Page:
10.

What Are the Risks Associated with Primary Sclerosing Cholangitis?

 
Primary sclerosing cholangitis (PSC) carries several risks and complications. The disease is linked with an increased risk of developing other conditions, such as inflammatory bowel disease (IBD) and hepatobiliary malignancies, including cholangiocarcinoma. PSC can also lead to progressive liver damage, resulting in cirrhosis, liver failure, and the need for liver transplantation. In some cases, PSC can cause complications such as bile duct strictures, recurrent cholangitis (bile duct infection), and portal hypertension. Regular monitoring, early detection of complications, and appropriate medical interventions are important for managing these risks and optimizing outcomes for individuals with PSC.

11.

Can a Liver Biopsy Be Used to Detect PSC?

 
Sometimes, a liver biopsy can be used as a diagnostic tool to detect primary sclerosing cholangitis (PSC). A small sample of liver tissue is obtained and examined under a microscope to assess the presence of inflammation, fibrosis, and characteristic changes associated with PSC during a liver biopsy. However, a liver biopsy is not always necessary for diagnosing PSC. Other diagnostic methods, such as imaging tests like magnetic resonance cholangiopancreatography (MRCP) or endoscopic retrograde cholangiopancreatography (ERCP), blood tests, and clinical evaluation, can often provide sufficient information for a diagnosis. The decision to perform a liver biopsy is typically based on the individual's specific clinical presentation and the need for further disease severity confirmation or assessment.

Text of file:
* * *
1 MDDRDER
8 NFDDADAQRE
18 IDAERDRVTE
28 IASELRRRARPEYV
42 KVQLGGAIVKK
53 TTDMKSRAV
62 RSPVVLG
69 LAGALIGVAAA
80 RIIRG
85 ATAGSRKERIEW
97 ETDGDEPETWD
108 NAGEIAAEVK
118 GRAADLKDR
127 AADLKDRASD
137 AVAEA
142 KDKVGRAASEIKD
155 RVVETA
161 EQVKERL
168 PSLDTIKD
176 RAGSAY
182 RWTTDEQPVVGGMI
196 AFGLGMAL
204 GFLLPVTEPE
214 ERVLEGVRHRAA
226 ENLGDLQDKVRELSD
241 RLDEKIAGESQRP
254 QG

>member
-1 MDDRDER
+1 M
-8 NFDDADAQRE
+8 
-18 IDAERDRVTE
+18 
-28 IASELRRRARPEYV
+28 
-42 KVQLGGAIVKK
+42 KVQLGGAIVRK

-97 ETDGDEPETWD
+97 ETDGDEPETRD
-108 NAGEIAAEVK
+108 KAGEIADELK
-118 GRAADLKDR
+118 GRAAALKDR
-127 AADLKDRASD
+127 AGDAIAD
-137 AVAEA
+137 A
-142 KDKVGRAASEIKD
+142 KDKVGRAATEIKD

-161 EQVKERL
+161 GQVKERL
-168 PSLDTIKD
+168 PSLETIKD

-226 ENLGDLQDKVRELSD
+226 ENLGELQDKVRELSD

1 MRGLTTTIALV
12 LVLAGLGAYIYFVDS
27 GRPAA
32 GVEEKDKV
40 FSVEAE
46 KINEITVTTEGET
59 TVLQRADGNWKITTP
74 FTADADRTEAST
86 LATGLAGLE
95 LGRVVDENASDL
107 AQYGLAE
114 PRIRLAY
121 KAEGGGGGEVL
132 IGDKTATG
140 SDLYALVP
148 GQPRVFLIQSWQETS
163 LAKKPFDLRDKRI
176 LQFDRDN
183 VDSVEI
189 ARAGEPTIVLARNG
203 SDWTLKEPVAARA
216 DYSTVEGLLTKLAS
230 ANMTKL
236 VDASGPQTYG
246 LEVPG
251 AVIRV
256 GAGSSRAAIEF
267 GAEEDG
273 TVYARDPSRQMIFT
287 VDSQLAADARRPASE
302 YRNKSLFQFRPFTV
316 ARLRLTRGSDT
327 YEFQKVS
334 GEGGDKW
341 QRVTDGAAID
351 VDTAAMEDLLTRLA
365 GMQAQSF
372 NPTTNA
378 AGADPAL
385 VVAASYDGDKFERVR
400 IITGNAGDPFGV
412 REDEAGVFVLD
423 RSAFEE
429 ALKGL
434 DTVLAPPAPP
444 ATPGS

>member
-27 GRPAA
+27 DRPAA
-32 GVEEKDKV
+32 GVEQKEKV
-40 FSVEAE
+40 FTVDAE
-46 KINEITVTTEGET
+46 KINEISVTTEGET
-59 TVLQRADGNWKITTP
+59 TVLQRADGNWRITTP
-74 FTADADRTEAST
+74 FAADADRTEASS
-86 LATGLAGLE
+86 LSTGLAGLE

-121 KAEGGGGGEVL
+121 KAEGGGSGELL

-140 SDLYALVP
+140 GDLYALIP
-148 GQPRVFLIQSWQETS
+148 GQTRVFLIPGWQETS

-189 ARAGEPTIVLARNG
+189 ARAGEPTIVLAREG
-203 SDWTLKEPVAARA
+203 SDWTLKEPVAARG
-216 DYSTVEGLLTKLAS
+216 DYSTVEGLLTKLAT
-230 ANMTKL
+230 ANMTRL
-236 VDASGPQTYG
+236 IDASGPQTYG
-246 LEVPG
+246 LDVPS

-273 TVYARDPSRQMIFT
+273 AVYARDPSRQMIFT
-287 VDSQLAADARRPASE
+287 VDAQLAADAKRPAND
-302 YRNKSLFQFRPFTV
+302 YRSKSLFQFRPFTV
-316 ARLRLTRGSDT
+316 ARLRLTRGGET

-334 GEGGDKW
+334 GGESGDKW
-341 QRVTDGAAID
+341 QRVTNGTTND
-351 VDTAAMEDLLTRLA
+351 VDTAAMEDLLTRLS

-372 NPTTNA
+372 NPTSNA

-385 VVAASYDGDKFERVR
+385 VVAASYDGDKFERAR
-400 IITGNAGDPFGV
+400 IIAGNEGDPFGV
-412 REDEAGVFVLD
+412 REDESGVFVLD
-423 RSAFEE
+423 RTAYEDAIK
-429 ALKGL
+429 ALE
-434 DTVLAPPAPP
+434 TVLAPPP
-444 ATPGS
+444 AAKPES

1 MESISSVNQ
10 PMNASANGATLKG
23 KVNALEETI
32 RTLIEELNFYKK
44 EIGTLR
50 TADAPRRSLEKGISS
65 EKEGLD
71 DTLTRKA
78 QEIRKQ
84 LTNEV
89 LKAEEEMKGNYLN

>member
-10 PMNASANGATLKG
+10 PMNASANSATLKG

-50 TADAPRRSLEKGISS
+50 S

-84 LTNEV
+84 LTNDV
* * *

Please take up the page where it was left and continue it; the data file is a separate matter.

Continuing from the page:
12.

What Is the Survival Rate for Individuals with Primary Sclerosing Cholangitis?

 
The survival rate for individuals with primary sclerosing cholangitis (PSC) can vary depending on various factors, such as the stage of the disease, the presence of complications, and the individual's response to treatment. Studies have shown that PSC can have a variable and unpredictable disease course, with some individuals experiencing relatively stable conditions for many years while others may progress more rapidly. The 10-year survival rate for PSC ranges from around 60 percent to 80 percent, but it is important to note that individual outcomes can differ significantly. Regular medical monitoring, adherence to treatment plans, and timely interventions are crucial for improving long-term survival rates in individuals with PSC.

13.

Is Primary Sclerosing Cholangitis a Life-Threatening Condition?

 
Primary sclerosing cholangitis (PSC) can be life-threatening, particularly in advanced stages or when complications arise. PSC is a chronic and progressive disease that leads to liver cirrhosis, liver failure, and an increased risk of developing hepatobiliary malignancies. The severity and prognosis of PSC can vary among individuals. Early diagnosis, close monitoring, and appropriate medical management are crucial for minimizing the risk of life-threatening complications and improving long-term outcomes for individuals with PSC. Individuals with PSC need to work closely with their healthcare team to optimize their treatment and overall well-being.

14.

At What Age Does Primary Sclerosing Cholangitis Typically Occur in the Liver?